- Days left

Lottery Logic: There Is None When It Comes to Paying Taxes

×
Lottery winnersPop quiz: When is a $656 million lottery jackpot not a $656 million lottery jackpot?

Answer: When Uncle Sam gets his hands on it. And according to the results of a recent poll conducted by the Hoover Institution, Americans aren't amused at the numbers game.

Lottery Math

Last month the nationwide "Mega Millions" lottery named three winners in its record-busting jackpot, supposedly worth nearly two-thirds of a billion dollars. The true number of the payout (while still substantial) was a whole lot smaller than that.

Let's start with the headline figure: $656 million. In fact, claiming the full dollar amount requires a lottery winner to receive the winnings as an annuity, doled out in drips and drabs over many years. Unsurprisingly, many people who get "lucked by lightning" and win the big prize instead grab the cash and run, lest the Fates discover their mistake and try to take it back. Electing to take a lump sum payout, however, lops about 28% off the size of the prize, reducing it to $474 million.

Then there's the issue of multiple winners. Three winning tickets were sold in the most recent Mega Millions drawing, with the result that winners had to split the prize three ways. On a lump sum payout, that works out to $158 million apiece.


Still a lot of moola, you say? Well, wait just one second, because there's another hand that wants to dip into the till -- and it's taking the biggest cut yet.

According to the taxman, lottery winnings are taxable as ordinary income. At the 35% income bracket (that any multi-million-dollar winner instantly falls into upon winning), this works out to roughly $55 million going right back to the government in the form of income tax.

When all is said and done, this month's $656 million prize wound up being "mega" in name only for its three winners, who took home barely $100 million apiece.

Give Lottery Winners a Break, Say the Masses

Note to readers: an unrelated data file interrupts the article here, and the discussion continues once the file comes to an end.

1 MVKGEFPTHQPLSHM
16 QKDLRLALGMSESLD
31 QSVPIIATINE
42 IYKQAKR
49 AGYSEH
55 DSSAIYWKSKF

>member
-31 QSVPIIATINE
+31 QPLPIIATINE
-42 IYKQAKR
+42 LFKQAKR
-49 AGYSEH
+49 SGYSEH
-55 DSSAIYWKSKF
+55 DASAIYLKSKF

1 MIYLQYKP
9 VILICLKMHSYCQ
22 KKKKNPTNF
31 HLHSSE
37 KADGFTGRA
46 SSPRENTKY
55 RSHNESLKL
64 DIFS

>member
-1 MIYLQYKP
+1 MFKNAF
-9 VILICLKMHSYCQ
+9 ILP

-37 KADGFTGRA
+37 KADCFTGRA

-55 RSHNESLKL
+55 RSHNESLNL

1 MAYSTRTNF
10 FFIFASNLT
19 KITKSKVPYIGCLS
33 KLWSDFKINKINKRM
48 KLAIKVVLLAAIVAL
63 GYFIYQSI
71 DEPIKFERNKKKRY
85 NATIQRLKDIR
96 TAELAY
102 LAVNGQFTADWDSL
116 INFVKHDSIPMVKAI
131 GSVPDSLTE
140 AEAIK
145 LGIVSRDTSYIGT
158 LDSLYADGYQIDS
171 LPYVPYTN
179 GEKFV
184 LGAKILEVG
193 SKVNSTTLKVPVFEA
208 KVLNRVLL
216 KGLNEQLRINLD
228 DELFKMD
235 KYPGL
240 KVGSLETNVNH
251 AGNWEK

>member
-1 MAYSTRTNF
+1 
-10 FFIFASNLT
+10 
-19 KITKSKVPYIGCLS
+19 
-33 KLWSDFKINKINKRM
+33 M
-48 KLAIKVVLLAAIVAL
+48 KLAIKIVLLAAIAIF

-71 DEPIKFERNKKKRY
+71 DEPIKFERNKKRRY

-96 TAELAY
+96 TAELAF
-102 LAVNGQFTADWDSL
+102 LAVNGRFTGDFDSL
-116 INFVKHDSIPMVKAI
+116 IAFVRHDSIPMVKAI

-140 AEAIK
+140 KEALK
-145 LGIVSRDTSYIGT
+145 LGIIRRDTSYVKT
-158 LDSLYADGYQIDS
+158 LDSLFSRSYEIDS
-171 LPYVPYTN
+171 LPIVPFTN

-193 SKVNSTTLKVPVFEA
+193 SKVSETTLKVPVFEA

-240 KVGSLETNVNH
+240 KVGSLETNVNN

Of course, anyone would gladly take the $100 million left over after Uncle Sam takes his dole. Still, seeing a prize billed at "$656 million" whittled away, practically overnight, to a mere $100 million strikes some taxpayers as wrong.

According to a recent poll conducted by professor Brian Gaines of the University of Illinois and professor Douglas Rivers of Stanford, the average American believes lottery winners shouldn't have to give back more than about 10% of their winnings to the government -- and, in any case, not more than 15%.

Most voters, it turns out, think it's downright unfair to give a person a once-in-a-lifetime windfall, only to claw back more than a third of the wealth before anyone's had a chance to enjoy it.

Now, if this sounds like an argument against taxing millionaires and the "Buffett rule," it probably is, in part. After all, the Hoover Institution is pretty widely known to be a bastion of conservative thought. But there's another angle to this data, too.

You Can Have My 30% When You Pry It From My Cold, Dead Hands

By Hoover's own admission, most Americans support raising taxes on people who earn more than $250,000 a year. In fact, 62% of voters polled support passing the so-called "Buffett rule," requiring at least a 30% tax on "millionaires."

But why the disconnect? Why do the same people who want to shave 30% off the paychecks of those who earn one million dollars balk at the idea of charging more than 15% to folks who scored a $656 million, $158 million, or $100 million payday?

Perhaps it's because to many people, the idea of having $1 million in their bank account -- much less $100 million or more -- seems very unlikely. "It's never going to happen to me," they think, "or to anyone I know." And as the saying goes: "Don't tax you, don't tax me, tax that guy behind the tree."

But here's the thing: Statistics prove that you're many times more likely to earn $1 million than to win it through a lottery. According to CNN, in tax year 2010 alone, the U.S. produced no fewer than 80,000 new "multi-millionaires." We minted 600,000 new garden-variety millionaires that year and 800,000 half-millionaires -- most by dint of hard work and diligent saving.